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Cigar aficionados boost camaraderie, esprit de corps

OKINAWA CITY, Okinawa (Jun 16, 2006) -- Dense clouds of smoke slowly rise to the ceiling of the dimly lit room, filling it with a foggy haze as 30 cigar lovers talk, laugh and smoke the night away.

The atmosphere was mellow as a local cigar and whiskey society hosted its inaugural event, the Sunset Smoke Dinner and Cigar Exchange, at Hotel Grand Mer's Sheesah Lounge June 10.

The purpose of the event was to bring together a group of diverse individuals in order to enjoy fellowship through cigars, according to Capt. Richard Wilkerson, the president of the society and cigar aficionado.

"Cigars have been a big part of my life," Wilkerson said. "Smoking cigars gives you time to reflect on your life. It's a break from the 16-hour workdays that we - as Marines - often complete."

The event started with a cigar exchange followed by opening remarks from the society's president.

"The rain gods are obviously more powerful than the fire gods tonight," said Wilkerson, as the rain poured outside the lounge.

However, the rain couldn't put a damper on the evening as the cigars burned and the stories got more and more laughs.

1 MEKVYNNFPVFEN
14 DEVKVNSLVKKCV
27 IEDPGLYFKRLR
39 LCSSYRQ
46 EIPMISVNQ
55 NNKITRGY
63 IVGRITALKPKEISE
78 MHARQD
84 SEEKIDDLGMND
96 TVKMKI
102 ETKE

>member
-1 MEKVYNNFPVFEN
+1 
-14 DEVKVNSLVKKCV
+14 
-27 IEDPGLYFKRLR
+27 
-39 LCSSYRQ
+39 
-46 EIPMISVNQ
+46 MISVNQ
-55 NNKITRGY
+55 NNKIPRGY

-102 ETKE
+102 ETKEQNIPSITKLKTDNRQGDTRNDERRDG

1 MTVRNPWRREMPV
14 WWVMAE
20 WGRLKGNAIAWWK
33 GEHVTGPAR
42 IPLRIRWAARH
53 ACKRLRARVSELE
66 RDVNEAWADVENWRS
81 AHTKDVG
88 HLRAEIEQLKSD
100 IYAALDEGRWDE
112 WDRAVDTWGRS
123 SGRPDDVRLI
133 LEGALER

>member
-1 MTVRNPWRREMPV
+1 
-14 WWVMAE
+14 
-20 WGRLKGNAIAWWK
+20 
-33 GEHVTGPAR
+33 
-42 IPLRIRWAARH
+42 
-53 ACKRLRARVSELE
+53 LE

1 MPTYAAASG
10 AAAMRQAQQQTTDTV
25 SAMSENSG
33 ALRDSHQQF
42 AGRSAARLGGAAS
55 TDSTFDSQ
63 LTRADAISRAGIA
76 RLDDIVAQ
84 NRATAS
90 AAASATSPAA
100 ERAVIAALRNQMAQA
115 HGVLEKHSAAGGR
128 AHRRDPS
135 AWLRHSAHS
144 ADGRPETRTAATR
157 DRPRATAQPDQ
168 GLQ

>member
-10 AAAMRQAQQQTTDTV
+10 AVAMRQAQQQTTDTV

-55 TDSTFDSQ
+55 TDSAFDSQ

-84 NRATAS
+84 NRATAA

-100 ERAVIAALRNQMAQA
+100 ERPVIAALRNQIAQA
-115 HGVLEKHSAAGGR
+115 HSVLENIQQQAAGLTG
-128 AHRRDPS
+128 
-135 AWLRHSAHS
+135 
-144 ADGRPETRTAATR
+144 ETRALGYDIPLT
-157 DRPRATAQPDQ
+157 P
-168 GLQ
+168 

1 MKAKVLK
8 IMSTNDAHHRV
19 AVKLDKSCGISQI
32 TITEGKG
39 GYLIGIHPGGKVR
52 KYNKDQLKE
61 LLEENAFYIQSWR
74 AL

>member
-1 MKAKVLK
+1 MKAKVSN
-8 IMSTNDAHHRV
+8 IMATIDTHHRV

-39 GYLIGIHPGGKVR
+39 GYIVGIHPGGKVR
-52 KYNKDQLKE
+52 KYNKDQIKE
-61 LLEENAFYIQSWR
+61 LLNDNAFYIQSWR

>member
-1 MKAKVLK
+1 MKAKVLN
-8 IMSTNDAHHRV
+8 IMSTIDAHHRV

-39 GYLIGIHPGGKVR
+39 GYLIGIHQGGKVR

The idea for the society originated within the 1st Marine Aircraft Wing headquarters staff, according to Wilkerson. Over the past year, Wilkerson and Sgt. Maj. John Prado, a fellow cigar enthusiast, talked frequently about bringing people who share similar interests together.

During Marine Corps events and exercises, the two Marines often smoked cigars and shared their smoking experiences and knowledge. As time passed, they noticed several Marines began to join the impromptu smoking sessions, so they devised a way to bring these enthusiasts together and the society was formed.

Cigars are a part of celebratory history and are often smoked to commemorate a special event or the birth of a child.

"People smoke cigars during life changing events," said Maj. Gen. George J. Trautman III. "It's a tradition for mess nights and the Marine Corps Ball."

Maj. Gen. Trautman said he not only attended the event for the cigars but also for the company.

"The enthusiasm of Capt. Wilkerson and Sgt. Maj. Prado got me here," he said. "I enjoy being around Marines socializing and enjoying life. I wanted to share the esprit and camaraderie."

While this was the first step in what Wilkerson hopes to become a monthly or quarterly occurrence, he encourages those with an interest to join the society.

"We would like to see a melting pot in our group including military, civilian and (Okinawans)," he said. "Over the next six months, I expect to see the interest grow. Any group that comes together in a social environment reaches a different plateau of understanding."

Source: U.S. Marine Corps Bases Japan